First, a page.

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Continuous quality improvement (CQI) is the responsibility of all nurses and is vital when addressing the challenges of the health care industry. Provide an example of how you would apply CQI in your current or past position.

example #1 leyda

Nurses are responsible for continuous quality improvement (CQI) to ensure efficient and quality healthcare provision to patients in the community. Continuous quality improvement involves collecting, analyzing, and disseminating data helpful in improving healthcare services (Helbig, 2018). The process of continuous quality improvement allows hospitals to review outcomes, retrieve responses, and measure patient safety. Moreover, the process of continuous quality improvement in healthcare aims to improve health provision for the patients. In this connection, the process involves problem identification, implementation, monitoring, and evaluation of strategies to ascertain effectiveness. In healthcare, maintaining a safe working environment, which implements strategies, methods, and solutions, is crucial to improving and maintaining better quality care (National Commission on Correctional Healthcare, 2019). Thus, continuous quality improvement seeks to enhance quality care provision, patient outcomes, and healthcare practices that improve the healthcare sector for both the working staff and patients.

Continuous quality improvement aims at making the systems and healthcare professionals better; therefore, to address the current and future healthcare challenges, the best quality improvement initiative I would undertake is lifelong learning. I will gain more experience and expertise in providing quality healthcare services to solve the ever-increasing patient issues through training and education. Nurses and other healthcare professionals need the expertise and critical thinking to make informed healthcare decisions; therefore, all providers should learn lifelong to acquire such skills (Curran et al., 2019). To improve my knowledge and expertise in this field, I will attend seminars, conferences, and workshops to meet colleagues with various healthcare provision ideas. The members learned new methods to handle patients’ cases by exchanging ideas and concepts.


Curran, V., Gustafson, D. L., Simmons, K., Lannon, H., Wang, C., Garmsiri, M., … & Wetsch, L. (2019). Adult learners’ perceptions of self-directed learning and digital technology usage in continuing professional education: An update for the digital age. Journal of Adult and Continuing Education, 25(1), 74-93.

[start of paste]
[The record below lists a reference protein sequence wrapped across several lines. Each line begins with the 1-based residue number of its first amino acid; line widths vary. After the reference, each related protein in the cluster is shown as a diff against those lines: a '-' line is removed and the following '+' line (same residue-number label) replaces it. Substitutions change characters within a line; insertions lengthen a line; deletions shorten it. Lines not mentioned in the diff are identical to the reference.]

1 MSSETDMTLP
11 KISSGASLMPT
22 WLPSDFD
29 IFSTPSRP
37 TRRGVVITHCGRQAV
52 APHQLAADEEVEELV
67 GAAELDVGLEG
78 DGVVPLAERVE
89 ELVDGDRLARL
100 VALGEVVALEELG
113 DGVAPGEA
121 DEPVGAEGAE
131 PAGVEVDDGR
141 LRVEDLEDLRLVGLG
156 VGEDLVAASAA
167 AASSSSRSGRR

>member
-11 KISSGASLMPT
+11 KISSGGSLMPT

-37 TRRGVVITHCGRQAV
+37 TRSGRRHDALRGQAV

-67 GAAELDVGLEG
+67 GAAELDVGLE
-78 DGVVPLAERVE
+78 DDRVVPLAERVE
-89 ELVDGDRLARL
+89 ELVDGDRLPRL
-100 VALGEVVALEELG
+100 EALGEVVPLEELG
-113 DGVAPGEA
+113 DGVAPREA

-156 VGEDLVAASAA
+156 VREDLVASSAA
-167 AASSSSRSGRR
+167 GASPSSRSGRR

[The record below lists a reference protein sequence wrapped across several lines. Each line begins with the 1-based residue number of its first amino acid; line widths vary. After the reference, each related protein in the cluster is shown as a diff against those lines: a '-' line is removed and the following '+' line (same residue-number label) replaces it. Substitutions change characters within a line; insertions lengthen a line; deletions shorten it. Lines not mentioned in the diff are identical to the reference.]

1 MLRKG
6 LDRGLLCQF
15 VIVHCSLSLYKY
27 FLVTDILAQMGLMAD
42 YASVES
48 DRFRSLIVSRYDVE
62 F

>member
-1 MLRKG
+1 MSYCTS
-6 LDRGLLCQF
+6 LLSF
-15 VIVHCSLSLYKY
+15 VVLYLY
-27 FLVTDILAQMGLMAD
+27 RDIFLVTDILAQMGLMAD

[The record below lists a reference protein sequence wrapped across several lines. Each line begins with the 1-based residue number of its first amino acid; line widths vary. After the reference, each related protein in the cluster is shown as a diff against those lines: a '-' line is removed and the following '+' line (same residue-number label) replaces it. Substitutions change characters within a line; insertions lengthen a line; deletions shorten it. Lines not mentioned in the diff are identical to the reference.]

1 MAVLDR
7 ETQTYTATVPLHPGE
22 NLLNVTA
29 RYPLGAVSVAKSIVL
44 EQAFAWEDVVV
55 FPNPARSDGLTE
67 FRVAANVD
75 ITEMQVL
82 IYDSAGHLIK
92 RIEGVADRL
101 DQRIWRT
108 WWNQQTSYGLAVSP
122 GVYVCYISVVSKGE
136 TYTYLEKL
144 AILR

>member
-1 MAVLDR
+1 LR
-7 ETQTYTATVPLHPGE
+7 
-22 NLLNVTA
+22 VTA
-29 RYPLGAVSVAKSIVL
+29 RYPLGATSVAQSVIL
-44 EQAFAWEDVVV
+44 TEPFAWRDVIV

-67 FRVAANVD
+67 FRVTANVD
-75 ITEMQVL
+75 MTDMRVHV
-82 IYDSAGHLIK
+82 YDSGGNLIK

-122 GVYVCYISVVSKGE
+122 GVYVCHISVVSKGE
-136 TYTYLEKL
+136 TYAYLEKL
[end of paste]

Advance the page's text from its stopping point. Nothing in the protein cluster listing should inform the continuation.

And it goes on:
Helbig, J. (2018). Reengineering Health Care Management. In Nursing leadership and management: Leading and serving.



National Commission on Correctional Healthcare (2019). Continuous Quality Improvement.


example #2 kendall

My Current position:

Med-Surg-Neurology focused RN at a city hospital in Madison,WI.

CQI is defined by its name: Continuous= on going Quality= the degree of excellence in something Improvement = makes something better. Trying to always make something better than it was.

In health care we are always striving for the opportunity to improve. That is where EBP comes into play. There is constant research going on by scholars of our field, done with the hopes to improve patient outcomes and/or care.

Example: Where I work, falls are a main focus. Every quarter throughout the hospital, every single fall is accounted for and is posted to the organization’s website. You can see exactly how many falls each floor had for that quarter. Falls are proven to negatively affect patient outcomes. Falls are proven to increase hospital spending. We have a quality improvement team for falls that meets and together comes up with ideas on how to prevent falls from happening. They share and pass out the information that they come up with on all floors of the hospital. So, what I do with my patients and on my floor is implement those strategies that have been proven to help prevent falls. We have patient’s wear red socks that have grippies on the bottoms, so patients do not slide on a slippery floor. We use gait belts when transferring patients. We put wrist bands on patients that says “Fall Risk” so anyone coming into the room can quickly see that the patient is a fall risk. We use video monitoring and bed checks to alert staff when patients are attempting to self-transfer.

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